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Again, these are some amazing words aren’t they?

Tomorrow we will talk about struggle. Stay tuned!

Until next time readers, God Bless!

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A Realistic Guide to Love (Part 2..Dating)

Good morning readers! I hope everyone enjoyed  Part 1 of this series yesterday. If you missed it, click here.

Again, I am taking this time to give Relevant Magazine’s January/February 2011 issue the credit for the following material. Today we will take a look at the section entitled Dating.

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Call it “courting” for the Victorian allure. Call it “chronically hanging out.” Call it “mate-hunting.” Or just call it dating. Christmas is over, and romance is in the ir as the Big Day of Red, White and Roses approaches. Throughout the years, some have kissed dating goodbye, while others have kissed marriage goodbye. But dating does give you a chance to check people out, see whether you might be a match or if you find each other annoying. On the other hand, chronic short-term dating holds its own challenges and risks, including an unhealthy and unhelpful consumer attitude to relationships, less regard for the needs of the other person and more temptation to touch where you shouldn’t. If you do decide to date, keep a few things in mind.

First off, don’t be Seinfeld. Over the course of that old sitcom, Jerry, George and even Kramer dropped more than a hundred girlfriends, most for little things like shushing or napkin-doodling. Get over these. Realize you will annoy one another. Whatever–love isn’t about finding someone who meets your laundry list of a thousand perfect details.

Next, learn the Mars and Venus stuff– men and women are different. These aren’t straightjackets for how you will (or should) always behave. But you might as well get familiar with the basics and then apply them (with discernment and in addition to other fillers, such as personality profiles and love languages) to help you better understand each other.

That brings us to communication. Do it. Talk about everything. Talk about little things, like the first time you hold hands. Talk about past relationships, current needs and future hopes. Talk about what relationships you saw growing up. It feels weird, but starting with the end in mind helps you start off right. And as you read on, date on and love on, you’ll see that all this is key.

The longer you are in a relationship, the more likely it is you will hurt each other badly. You and the one you love most will probably cause more pain in each other’s lives than in the lives of the other 6 billion people on the planet. Ask forgiveness often, and forgive even more. Because you’re a jerk too.

Oh, and on purity– it’s very difficult to put hard and fast, works-for-everyone rules on this. But waiting until marriage to have sex isn’t about following some outmoded legalistic rule so the virgin bride gets to wear a white dress. It’s about following the caring advice of a God who knows what’s in our own best interest. Having sex feels like a secret and momentary thing at the time, but it’s like getting a 12-inch tattoo across your heart–it will affect you and anyone you’re intimate with for your lifetime. That said, if you have already joined the ranks of the non-virgins, it’s not too late to have an honest talk with God–and then your loved one–about the baggage you’re carrying. Wherever you’re at, give sex the due diligence of commitment it deserves.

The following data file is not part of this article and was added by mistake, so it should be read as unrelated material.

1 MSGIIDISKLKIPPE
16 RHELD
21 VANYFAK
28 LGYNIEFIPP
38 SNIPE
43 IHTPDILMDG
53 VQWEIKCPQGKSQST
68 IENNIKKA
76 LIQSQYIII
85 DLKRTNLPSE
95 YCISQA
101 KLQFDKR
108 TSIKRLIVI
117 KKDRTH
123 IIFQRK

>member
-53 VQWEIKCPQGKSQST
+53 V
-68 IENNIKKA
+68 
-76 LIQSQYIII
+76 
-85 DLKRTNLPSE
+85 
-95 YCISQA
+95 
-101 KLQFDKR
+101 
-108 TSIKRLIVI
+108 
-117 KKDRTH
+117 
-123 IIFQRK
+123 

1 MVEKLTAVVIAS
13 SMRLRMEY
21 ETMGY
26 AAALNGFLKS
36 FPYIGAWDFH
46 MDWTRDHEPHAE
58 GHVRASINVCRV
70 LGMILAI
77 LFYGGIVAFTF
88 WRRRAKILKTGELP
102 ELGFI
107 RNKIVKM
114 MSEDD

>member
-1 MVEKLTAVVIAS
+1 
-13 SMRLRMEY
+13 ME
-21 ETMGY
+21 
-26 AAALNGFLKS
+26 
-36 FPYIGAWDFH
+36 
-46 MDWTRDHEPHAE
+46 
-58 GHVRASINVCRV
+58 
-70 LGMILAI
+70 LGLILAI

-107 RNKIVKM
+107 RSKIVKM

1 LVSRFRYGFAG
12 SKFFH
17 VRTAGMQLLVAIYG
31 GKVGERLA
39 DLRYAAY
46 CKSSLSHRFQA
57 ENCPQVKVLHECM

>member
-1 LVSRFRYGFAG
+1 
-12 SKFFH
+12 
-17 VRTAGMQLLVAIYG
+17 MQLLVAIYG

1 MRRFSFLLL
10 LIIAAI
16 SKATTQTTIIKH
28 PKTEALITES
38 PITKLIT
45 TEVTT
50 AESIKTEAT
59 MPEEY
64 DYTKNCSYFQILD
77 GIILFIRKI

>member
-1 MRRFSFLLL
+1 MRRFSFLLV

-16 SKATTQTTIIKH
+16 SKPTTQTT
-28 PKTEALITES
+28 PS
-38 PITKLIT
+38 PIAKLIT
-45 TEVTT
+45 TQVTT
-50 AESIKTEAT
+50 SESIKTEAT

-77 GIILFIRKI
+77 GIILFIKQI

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Wow! Powerful words here. They speak a lot don’t they? Hopefully they spoke to you, even if you aren’t in the dating scene anymore. Stay tuned tomorrow for more.

Until next time readers, God Bless!

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A Realistic Guide To Love (Part 1)

Good morning everyone! I pray that each and every one of you will have a great day today.

As I stated in my last blog post, I am sharing with you some articles that I found in the January/February 2011 of Relevant Magazine. The following article I will be breaking up into sections, because it is longer than I want to put in just one post. So sit back and enjoy!

A Realistic Guide To Love (What True Intimacy Looks Like At Every Stage) by Adam and Chrissy Jeske

Love. It’s a word that brings out the sappy in some, the shivers in others and a steely-eyed determination in still others. For everything it is (and everything it isn’t), love is rarely portrayed very realistically. Most of our pop culture–which, really, is where many of us have learned what love”is”–depicts love either at the beginning, during that stage of all-consuming romance, or at the end, in the final throes of soul-crushing monogamy. But we don’t live every day in the extremes; like so many things, love is simultaneously more complicated and simpler than we think. Love is mostly about the mundane, everyday, pragmatic details. This realistic guide to love offers tips and advice on the nitty-gritty in every period of romance, from those early dates, through the “I’do’s,” then on to the first child and the inevitably challenging long haul. We don’t want you to give into rom-com fantasies–but we also don’t want to crush your spirits. Our credentials? We’ve been married for more than 10 years. We have two kids. And we still love each other.